A conversation with Willo Perron, the mind behind Jay-Z’s 4:44 campaign
The creative director sits down with Crack to talk Jay Z’s 4:44 artwork and the visuals for the forthcoming tour
Willo Perron is a creative visionary who’s worked with some of the most high profile names in the music industry to create large-scale bespoke sets for the stage. Music can often transport listeners to a different world, and Perron’s expertise lies in constructing fantastical worlds that encapsulate the musician’s narrative and universe. Straying far from traditional formats, Perron creates dizzying visions for the stage across not just music, but also fashion and interior design. He’s worked with Kanye West on set designs, and his lightning spectacle for one of Rihanna’s 2016 MTV shows electrified her performance. Perron’s black and white visuals of African American culture formed the backdrop of Kendrick Lamar’s set at Panorama Festival, and revolving mirrors that reflected and fractured strobe lighting gave The xx’s I See You tour dates a glowing, effervescing intensity.
Having orchestrated the mysterious 4:44 teasers that brewed a storm of anticipation, the director will be following up with the visuals for Jay-Z’s upcoming tour. Below we catch up with Perron to discuss the collaboration.
You’ve worked with Jay-Z a number of times before. What felt different for this project?
It felt like something had changed in him. He’s always someone that pursues his own growth, he’s always challenging himself. I think he’d arrived at a new understanding of himself, his relationship with people and his environment.
Can you describe what you provided for Jay-Z in your role as creative director of the project? Was it more than just the artwork?
These conversations start way before the records come out, so we just discuss what we want to communicate. We went through multiple versions before landing on where we landed with the campaign and the rollout of the record.
Yeah, I think it’s strategy, the feel of the campaign… the artwork’s just one of many components.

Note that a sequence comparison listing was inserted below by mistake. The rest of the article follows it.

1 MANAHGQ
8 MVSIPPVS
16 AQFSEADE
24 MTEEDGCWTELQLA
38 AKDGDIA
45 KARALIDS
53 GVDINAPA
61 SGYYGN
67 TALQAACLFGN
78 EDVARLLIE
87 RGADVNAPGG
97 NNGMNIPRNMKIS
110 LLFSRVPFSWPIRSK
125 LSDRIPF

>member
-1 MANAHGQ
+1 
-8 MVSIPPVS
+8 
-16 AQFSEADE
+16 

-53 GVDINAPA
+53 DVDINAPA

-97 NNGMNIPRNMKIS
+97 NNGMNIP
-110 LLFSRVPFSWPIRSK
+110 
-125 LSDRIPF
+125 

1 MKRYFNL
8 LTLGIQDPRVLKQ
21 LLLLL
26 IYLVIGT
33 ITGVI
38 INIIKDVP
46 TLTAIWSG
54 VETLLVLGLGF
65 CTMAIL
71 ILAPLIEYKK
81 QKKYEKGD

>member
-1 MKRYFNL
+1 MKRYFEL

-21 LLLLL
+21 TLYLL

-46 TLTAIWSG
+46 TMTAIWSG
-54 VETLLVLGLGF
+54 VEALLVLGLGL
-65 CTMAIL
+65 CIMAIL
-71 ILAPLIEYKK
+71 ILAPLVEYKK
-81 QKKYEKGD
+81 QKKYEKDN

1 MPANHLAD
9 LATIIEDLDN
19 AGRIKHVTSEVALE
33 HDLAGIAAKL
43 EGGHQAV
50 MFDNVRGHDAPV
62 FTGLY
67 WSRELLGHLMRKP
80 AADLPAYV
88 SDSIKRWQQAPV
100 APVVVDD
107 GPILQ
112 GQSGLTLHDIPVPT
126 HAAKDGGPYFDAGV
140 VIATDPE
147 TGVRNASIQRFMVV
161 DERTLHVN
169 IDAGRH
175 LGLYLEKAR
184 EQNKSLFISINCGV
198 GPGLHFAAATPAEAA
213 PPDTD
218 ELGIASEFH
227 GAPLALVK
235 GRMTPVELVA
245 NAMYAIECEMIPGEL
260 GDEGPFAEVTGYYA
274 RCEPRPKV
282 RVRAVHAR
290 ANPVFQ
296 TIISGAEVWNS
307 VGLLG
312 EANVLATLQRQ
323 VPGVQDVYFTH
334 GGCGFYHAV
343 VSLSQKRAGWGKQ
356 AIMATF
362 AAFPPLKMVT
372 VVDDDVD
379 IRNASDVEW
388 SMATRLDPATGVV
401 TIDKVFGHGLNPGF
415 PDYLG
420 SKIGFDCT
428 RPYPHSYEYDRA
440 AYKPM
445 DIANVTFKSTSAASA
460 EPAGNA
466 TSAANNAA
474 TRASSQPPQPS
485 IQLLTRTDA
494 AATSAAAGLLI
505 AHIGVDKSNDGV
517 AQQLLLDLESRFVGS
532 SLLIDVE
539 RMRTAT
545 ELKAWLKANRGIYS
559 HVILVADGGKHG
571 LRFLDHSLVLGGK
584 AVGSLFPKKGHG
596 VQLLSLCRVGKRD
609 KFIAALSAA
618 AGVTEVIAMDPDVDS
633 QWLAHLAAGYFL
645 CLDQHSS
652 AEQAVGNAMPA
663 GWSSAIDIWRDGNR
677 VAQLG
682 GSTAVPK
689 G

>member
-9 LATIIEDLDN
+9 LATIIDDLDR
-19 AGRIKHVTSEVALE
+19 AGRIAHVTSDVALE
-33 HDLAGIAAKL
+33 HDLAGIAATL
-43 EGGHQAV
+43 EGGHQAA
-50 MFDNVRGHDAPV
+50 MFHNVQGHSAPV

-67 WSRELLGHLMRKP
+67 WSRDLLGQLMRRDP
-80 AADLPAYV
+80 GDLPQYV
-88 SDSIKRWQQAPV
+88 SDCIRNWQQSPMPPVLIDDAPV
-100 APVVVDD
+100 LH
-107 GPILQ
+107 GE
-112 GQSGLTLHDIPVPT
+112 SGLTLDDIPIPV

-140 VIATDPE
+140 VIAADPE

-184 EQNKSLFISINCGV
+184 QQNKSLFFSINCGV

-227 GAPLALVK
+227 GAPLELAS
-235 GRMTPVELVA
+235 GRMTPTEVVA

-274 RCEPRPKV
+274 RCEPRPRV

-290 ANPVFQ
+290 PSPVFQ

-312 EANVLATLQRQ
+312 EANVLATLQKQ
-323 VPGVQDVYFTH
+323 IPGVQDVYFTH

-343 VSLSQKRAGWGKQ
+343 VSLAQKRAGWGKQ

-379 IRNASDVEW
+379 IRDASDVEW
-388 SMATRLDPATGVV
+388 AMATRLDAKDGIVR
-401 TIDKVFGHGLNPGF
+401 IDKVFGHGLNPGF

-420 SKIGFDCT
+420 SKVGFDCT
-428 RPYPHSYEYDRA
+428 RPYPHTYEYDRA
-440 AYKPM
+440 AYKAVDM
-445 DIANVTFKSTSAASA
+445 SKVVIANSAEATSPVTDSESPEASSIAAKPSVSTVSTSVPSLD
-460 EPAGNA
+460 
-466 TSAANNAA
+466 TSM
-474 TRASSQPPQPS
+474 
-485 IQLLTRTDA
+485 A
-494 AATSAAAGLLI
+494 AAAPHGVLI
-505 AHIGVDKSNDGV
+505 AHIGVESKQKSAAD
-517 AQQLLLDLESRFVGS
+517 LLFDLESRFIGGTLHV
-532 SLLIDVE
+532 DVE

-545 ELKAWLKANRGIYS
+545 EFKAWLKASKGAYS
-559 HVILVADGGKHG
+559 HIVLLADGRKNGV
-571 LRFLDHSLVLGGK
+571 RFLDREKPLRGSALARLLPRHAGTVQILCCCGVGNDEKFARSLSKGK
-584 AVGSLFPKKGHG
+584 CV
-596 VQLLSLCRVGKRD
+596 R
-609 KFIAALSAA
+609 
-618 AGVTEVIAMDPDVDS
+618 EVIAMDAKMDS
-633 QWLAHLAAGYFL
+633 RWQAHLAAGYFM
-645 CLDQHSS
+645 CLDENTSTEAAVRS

How did Jay-Z describe the vision of the album to you?
It’s difficult to say. I think that it’s almost like every song addresses a difficult subject matter. Well maybe not all difficult, but very honest subject matter. I think that was clear very early on.
Did you have any other ideas for the artwork which didn’t get used?
Yeah, a bunch.
How big a part did the billboard campaign play in the work?
We wanted to do something that releases don’t really do anymore, which is have this really aggressive out-of-home campaign. Build wonder and anticipation and be boastful a little bit too at the same time. I don’t even think it’s necessary. I don’t think the campaign would have affected what the outcome of the record is. It was more of an attitude than anything else.
How do you think the creative direction connects with the sound and narrative of the album?
Stripped down and honest. Simple, not trying to do too much. It’s committed to doing one thing.
Will you be contributing to the 4:44 live shows which recently got announced?
Yeah, we’re currently finishing the design of the tour.
As a fan, where do you think 4:44 ranks in Jay’s albums?
That’s like a woman asking you what age you think she is. That’s a lose-lose for everybody.
I think it’s an important record in his catalogue. I think it’s also an important record for the culture, that somebody is capable of making a mature rap record.